These days, it seems like a Clinton and Trump supporter can’t even sit in the same room — and there is data to back that up.
In 1994, 16 percent of Democrats said they didn’t feel good about Republicans. Now that number has doubled. And Republicans feel the same way about Democrats.
Paul Taylor, the former executive vice president of the Pew Research Center and the author of "The Next America: Boomers, Millennials, and the Looming Generational Showdown," says American politics are becoming “hyper-partisan,” and lot of it has to do with identity-based politics. Taylor argues our politics are now more aligned with our identities, like race, ethnicity and age.
On top of that, “we are in a moment now where partisans no longer stop at disagreeing with each others' ideas. Increasingly, they deny each other’s facts, they disapprove of each other’s lifestyles, they stay out of each other’s neighborhoods, they refute each other’s motives, they doubt each other’s patriotism, and they can’t stomach each other’s news sources.”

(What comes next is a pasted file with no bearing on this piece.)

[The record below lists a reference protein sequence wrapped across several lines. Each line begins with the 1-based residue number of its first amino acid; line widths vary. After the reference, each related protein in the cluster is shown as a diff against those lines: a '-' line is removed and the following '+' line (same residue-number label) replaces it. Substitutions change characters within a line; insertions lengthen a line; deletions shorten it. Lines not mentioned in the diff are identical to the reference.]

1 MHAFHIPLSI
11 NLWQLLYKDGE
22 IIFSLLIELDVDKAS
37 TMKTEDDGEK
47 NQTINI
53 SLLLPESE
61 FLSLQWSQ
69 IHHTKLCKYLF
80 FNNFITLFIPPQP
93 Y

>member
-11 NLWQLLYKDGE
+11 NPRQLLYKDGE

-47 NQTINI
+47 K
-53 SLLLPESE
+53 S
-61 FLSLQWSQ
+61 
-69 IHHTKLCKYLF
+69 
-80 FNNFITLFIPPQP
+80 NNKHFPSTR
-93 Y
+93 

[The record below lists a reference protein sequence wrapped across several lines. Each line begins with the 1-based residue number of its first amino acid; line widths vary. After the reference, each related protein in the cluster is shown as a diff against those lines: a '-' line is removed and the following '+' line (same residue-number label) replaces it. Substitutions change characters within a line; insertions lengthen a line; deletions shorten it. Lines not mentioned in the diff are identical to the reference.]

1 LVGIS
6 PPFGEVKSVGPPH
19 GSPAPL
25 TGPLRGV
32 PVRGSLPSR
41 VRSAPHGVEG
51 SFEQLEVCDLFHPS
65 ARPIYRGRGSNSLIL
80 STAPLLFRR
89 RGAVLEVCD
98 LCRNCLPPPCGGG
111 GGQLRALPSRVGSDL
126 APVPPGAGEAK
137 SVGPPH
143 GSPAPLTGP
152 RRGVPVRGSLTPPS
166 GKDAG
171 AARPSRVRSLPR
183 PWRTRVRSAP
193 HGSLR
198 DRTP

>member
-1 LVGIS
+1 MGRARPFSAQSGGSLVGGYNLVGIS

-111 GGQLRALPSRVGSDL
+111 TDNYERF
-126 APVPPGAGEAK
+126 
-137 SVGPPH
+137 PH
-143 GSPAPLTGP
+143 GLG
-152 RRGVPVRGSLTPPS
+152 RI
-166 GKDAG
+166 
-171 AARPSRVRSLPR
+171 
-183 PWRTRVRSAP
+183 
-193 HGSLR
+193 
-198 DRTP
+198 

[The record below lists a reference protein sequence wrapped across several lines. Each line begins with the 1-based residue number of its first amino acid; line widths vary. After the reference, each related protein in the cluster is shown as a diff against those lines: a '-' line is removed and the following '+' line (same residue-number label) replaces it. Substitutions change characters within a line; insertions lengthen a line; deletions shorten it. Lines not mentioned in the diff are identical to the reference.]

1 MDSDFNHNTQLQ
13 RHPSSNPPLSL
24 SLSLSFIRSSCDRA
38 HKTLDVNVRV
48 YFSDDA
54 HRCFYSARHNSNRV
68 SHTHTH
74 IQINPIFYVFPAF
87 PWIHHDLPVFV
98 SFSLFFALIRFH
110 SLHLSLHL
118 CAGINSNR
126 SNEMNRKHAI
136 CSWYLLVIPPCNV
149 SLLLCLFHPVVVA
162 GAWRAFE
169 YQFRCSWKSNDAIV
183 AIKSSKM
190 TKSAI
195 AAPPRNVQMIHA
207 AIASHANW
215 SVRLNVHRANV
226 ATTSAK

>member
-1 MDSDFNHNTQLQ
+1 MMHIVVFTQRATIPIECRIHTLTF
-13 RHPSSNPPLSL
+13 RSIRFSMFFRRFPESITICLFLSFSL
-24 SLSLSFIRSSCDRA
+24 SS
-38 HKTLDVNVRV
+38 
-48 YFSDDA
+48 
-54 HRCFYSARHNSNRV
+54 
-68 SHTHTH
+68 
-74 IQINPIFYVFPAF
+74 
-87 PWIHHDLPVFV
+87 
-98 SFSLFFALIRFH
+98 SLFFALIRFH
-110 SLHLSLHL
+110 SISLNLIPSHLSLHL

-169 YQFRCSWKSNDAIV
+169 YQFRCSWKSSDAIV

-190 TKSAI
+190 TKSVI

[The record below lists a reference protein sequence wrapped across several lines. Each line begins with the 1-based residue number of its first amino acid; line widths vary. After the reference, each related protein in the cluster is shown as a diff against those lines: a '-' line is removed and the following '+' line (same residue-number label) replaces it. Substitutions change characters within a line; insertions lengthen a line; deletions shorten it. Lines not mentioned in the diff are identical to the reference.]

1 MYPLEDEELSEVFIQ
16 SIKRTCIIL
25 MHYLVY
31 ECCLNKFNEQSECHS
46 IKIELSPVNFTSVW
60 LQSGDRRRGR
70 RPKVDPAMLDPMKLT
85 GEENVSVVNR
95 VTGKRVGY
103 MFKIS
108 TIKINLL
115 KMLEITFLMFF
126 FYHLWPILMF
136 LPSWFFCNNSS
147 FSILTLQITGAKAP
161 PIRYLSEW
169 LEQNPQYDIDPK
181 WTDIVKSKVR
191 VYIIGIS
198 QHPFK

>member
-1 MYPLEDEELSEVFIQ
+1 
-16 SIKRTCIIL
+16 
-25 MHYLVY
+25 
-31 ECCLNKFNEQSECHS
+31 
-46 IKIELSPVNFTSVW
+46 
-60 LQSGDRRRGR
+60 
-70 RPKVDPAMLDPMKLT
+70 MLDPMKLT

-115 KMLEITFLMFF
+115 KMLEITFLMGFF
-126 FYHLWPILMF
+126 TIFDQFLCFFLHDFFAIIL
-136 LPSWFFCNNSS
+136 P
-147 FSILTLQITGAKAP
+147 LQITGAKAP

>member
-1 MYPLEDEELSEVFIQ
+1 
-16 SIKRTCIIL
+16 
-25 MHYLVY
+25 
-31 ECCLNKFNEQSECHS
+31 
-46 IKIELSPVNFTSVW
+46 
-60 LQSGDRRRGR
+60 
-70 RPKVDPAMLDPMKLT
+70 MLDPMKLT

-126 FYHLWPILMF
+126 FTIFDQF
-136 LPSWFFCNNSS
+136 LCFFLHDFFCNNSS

And this partisanship extends beyond our elections.
“Like attracts like. ... People are finding like-minded people, not just in the online world, but in the physical world,” Taylor says.
This is seen in the way we are organizing ourselves so we don’t have to live with or work with people who don’t agree with us politically.
There is data to back this up. There was a huge increase in landslide counties —counties where more than 60 percent of the vote went to one candidate — between 1976 (the Carter/Ford election) and 2012 (the Obama/Romney election). In 1976, only 25 percent of counties were landslide counties. In 2012, that number rose to around 50 percent.
So what does this mean?
Well, for one thing, when politicians talk about voting blocs, they are on to something. And if you want to canvass for your favorite candidate, maybe go to the next county over — because your neighbors are probably voting with you.